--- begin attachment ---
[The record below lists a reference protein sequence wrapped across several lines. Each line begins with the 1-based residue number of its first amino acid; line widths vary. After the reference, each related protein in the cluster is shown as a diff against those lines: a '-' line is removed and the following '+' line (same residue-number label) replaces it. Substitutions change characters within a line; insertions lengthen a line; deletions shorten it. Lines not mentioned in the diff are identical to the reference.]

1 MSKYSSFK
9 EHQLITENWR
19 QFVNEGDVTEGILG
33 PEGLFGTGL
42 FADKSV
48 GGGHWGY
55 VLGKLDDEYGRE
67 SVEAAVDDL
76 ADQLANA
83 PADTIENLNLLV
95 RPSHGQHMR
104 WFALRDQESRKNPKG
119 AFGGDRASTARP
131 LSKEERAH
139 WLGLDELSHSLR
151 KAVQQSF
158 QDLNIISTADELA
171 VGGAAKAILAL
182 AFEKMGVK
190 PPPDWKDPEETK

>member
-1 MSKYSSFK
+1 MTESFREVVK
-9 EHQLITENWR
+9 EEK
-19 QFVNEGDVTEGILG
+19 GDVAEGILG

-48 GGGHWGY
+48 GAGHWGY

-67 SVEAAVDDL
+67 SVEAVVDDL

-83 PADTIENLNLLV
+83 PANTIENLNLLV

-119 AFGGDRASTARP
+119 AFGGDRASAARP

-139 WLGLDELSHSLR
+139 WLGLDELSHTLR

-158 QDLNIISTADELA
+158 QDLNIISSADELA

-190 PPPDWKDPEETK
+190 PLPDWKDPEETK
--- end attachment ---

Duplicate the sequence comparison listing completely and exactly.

[The record below lists a reference protein sequence wrapped across several lines. Each line begins with the 1-based residue number of its first amino acid; line widths vary. After the reference, each related protein in the cluster is shown as a diff against those lines: a '-' line is removed and the following '+' line (same residue-number label) replaces it. Substitutions change characters within a line; insertions lengthen a line; deletions shorten it. Lines not mentioned in the diff are identical to the reference.]

1 MSKYSSFK
9 EHQLITENWR
19 QFVNEGDVTEGILG
33 PEGLFGTGL
42 FADKSV
48 GGGHWGY
55 VLGKLDDEYGRE
67 SVEAAVDDL
76 ADQLANA
83 PADTIENLNLLV
95 RPSHGQHMR
104 WFALRDQESRKNPKG
119 AFGGDRASTARP
131 LSKEERAH
139 WLGLDELSHSLR
151 KAVQQSF
158 QDLNIISTADELA
171 VGGAAKAILAL
182 AFEKMGVK
190 PPPDWKDPEETK

>member
-1 MSKYSSFK
+1 MTESFREVVK
-9 EHQLITENWR
+9 EEK
-19 QFVNEGDVTEGILG
+19 GDVAEGILG

-48 GGGHWGY
+48 GAGHWGY

-67 SVEAAVDDL
+67 SVEAVVDDL

-83 PADTIENLNLLV
+83 PANTIENLNLLV

-119 AFGGDRASTARP
+119 AFGGDRASAARP

-139 WLGLDELSHSLR
+139 WLGLDELSHTLR

-158 QDLNIISTADELA
+158 QDLNIISSADELA

-190 PPPDWKDPEETK
+190 PLPDWKDPEETK